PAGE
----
High Level Committee Report on CSR: Recommends Removal of Criminal Liability among other changes proposed

The Ministry of Corporate Affairs (“MCA”) released the report of the High Level Committee On Corporate Social Responsibility, 2018 (“Report”) on August 07, 2019. We have summarized the key highlights of the Report under the following two categories: (1) Recommendations with respect to the changes brought about vide The Companies (Amendment) Act, 2019 (“Amendment Act”) and (2) Other Key Recommendations.   

(1)  KEY RECOMMENDATIONS W.R.T THE CHANGES BROUGHT ABOUT VIDE THE AMENDMENT ACT:

(a)  No Criminal Liability for Non-Compliance

The Companies (Amendment) Act, 2019 (“Amendment Act”) has introduced a specific penalty clause with respect to non-compliance with the provisions of Section 135 of the Companies Act, 2013. The newly introduced penalty clause states that the officers in default may be punished with a fine ranging from INR 50,000/- to INR 5,00,000/- OR with imprisonment for a maximum period of 3 years.

The Report recommends that non-compliance with Corporate Social Responsibility (“CSR”) provisions should be treated as civil offence and that the penalty for non-compliance be enhanced to twice or thrice of the default amount with a maximum penalty of INR 1 Crore.

(b)  Applicability to Newly Incorporated Companies

The Amendment Act  requires even newly incorporated  companies to carry out CSR activities as long as they satisfy the threshold outlined in Section 135 of the Companies Act. . However, the Report recommended that for newly incorporated companies CSR obligations shall trigger only after they have been in existence for 3 years. This recommendation is to promote ease of doing business for new companies in India.

(2)  OTHER KEY RECOMMENDATIONS

(a)  Applicability of CSR Provisions on Not-For-Profit Companies; Foreign Companies

It was highlighted by the Report that all not-for-profit companies (Also known as Section 8 Companies) are not incorporated to carry out charitable activities for the benefit of society; that Section 8 companies generate profits and that they are companies irrespective of their object of carrying out business, thus, recommended that they should remain to be within the ambit of CSR provisions. The Report has also clarified that CSR provisions have always been applicable to foreign companies by virtue of the Companies (CSR) Policy, Rules 2014.

(b)  CSR to be carried out by LLPs and Banks

The Report recommended that in order to uphold the philosophy of responsible business conduct, all entities which are regulated by the Companies Act, 2013 including Limited Liability Partnerships and Banking Companies should comply with the CSR provisions.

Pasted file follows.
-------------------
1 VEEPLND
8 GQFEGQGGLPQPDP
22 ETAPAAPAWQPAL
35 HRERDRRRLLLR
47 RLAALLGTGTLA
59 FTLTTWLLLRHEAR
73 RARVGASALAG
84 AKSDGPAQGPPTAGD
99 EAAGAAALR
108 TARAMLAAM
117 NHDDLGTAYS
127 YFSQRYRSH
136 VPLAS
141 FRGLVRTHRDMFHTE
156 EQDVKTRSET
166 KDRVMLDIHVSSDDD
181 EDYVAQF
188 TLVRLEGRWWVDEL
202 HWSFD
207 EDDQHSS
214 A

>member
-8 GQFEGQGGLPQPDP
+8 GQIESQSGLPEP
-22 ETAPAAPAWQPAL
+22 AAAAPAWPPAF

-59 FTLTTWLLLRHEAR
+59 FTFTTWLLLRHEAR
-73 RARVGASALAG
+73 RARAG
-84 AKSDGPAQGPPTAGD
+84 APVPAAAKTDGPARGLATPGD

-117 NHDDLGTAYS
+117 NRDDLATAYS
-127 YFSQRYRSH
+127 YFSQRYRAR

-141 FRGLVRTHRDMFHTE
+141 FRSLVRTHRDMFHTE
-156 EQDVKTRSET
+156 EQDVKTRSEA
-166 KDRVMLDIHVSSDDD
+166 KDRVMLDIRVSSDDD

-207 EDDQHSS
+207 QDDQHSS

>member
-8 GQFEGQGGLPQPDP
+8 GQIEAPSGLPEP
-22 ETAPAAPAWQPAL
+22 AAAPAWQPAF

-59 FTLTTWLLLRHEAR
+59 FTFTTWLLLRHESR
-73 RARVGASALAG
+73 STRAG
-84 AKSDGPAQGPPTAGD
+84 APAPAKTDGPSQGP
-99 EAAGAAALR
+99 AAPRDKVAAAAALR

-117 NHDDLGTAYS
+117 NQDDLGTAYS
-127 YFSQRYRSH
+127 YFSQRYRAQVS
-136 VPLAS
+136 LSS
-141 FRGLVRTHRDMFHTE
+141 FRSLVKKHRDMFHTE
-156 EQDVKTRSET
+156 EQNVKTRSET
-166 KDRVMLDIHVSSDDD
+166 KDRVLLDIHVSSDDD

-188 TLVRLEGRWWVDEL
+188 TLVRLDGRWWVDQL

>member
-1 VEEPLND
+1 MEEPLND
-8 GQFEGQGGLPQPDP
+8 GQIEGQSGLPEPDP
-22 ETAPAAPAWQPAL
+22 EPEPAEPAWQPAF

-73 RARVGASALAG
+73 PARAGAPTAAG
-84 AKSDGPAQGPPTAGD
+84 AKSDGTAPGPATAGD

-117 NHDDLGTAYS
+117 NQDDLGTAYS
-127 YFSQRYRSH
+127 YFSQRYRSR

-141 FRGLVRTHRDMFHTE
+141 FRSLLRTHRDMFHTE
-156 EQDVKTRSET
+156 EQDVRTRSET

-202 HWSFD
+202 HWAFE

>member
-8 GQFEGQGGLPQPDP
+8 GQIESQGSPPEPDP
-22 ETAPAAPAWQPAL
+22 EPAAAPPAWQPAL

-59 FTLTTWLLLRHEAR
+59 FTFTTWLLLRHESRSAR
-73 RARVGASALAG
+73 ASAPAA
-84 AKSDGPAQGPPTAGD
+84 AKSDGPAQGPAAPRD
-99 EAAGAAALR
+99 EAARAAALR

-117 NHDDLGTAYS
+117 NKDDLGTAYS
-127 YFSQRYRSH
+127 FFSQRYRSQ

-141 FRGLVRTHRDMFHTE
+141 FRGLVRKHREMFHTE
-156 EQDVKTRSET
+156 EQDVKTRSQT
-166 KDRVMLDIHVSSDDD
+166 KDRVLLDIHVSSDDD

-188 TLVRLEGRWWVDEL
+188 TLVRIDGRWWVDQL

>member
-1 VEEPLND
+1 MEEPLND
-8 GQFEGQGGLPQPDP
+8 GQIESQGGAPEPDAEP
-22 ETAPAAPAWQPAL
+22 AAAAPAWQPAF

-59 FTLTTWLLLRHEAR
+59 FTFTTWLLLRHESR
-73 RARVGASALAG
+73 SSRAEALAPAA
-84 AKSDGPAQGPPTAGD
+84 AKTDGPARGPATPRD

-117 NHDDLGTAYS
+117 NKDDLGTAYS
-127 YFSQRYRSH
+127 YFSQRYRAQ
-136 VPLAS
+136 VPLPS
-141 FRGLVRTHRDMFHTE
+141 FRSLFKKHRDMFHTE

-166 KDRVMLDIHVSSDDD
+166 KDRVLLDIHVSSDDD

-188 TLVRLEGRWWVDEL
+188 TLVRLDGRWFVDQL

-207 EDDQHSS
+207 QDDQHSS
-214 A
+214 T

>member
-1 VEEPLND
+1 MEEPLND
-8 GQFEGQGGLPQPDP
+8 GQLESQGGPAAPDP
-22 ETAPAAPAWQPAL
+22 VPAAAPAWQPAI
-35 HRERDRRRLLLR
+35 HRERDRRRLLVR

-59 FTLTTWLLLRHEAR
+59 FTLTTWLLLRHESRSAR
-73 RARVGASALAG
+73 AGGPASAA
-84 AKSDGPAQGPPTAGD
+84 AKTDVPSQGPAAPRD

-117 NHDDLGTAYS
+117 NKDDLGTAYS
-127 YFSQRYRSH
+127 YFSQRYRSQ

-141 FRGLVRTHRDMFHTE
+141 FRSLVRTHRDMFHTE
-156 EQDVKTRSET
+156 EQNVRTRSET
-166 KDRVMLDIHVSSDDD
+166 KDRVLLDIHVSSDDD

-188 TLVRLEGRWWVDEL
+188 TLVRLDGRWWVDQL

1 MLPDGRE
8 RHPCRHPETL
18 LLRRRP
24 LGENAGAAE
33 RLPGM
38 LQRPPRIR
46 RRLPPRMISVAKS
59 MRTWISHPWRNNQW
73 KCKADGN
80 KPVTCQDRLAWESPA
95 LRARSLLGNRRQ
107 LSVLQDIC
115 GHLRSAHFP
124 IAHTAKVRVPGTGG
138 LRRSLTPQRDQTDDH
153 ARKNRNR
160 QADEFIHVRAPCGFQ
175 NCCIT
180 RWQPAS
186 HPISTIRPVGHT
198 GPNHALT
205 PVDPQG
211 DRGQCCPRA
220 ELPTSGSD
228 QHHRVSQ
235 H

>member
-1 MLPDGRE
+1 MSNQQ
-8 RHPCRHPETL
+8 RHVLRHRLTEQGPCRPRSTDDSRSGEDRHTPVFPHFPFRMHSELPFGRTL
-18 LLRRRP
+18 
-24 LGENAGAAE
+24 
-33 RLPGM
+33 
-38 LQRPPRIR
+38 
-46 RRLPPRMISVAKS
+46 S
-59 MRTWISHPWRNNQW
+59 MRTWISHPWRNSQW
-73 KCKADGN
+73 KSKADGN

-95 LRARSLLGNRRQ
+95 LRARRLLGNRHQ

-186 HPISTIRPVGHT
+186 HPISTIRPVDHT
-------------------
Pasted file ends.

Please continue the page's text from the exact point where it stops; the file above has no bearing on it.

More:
(c)  Companies having prescribed CSR amount below INR 50 lakhs be exempted from forming CSR Committees

In order to ensure that a company is not unduly burdened with compliances, the Report has recommended that companies having prescribed CSR amount below INR 50 lakhs to be exempt from forming a separate CSR Committee.

(d)  Strengthening Reporting Requirements for CSR

The Report recognized the need for enhanced monitoring of CSR activities by companies. The Report recommended that CSR may be brought within the purview of the statutory financial audit, by making details of CSR spending as part of the financial statement of a company.

(e)  Changes with respect to Implementing Agencies

The Report highlighted that a sizable proportion of CSR expenditure is channelled through implementing agencies, the Report recommended that mere disbursal of money to implementing agencies should not be considered to be CSR spending, the Board of Directors of a company should have the duty to ensure that CSR funds are duly spent in terms with the list of CSR activities to be carried out by companies given under Schedule VII of the Companies Act, 2013.

The Report has also recommended that implementing agencies should be registered with the MCA, the present requirement for an implementing agency to carry out CSR activities is to have a track record of three years of carrying out social initiatives.

(f)  Appointment of CSR Experts by Companies

The Report pointed out that the CSR Committee of aa company may lack technical expertise or subject knowledge with respect to carrying out CSR activities.  For which, the Report recommended that the Board of a company may engage a CSR professional, and the government may prescribe eligibility criteria for such professionals.

(g)  Recognizing ‘Social Impact Companies’

The Report has recommended that a new framework be put in place to recognize ‘social impact companies’. The Report highlighted that there are companies in India with developmental objectives, such companies may be either for-profit or not-for-profit ventures. The Report recommended that such companies be created as vehicles to carry out CSR activities.

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The Report has addressed various grey areas with respect to CSR provisions, for example – applicability to foreign companies and appointment of CSR experts, uniform tax benefits, concerns regarding CSR activities mandated to be undertaken in local areas etc. The same will be seen as a welcome move by companies if it is implemented by the government. Most of the recommendations of the Report suggest that the Committee, has indeed, factored in ‘Ease of Doing Business’.

Disclaimer: This post has been prepared for informational purposes only. The information/or observations contained in this post does not constitute legal advice and should not be acted upon in any specific situation without seeking proper legal advice from a practicing attorney.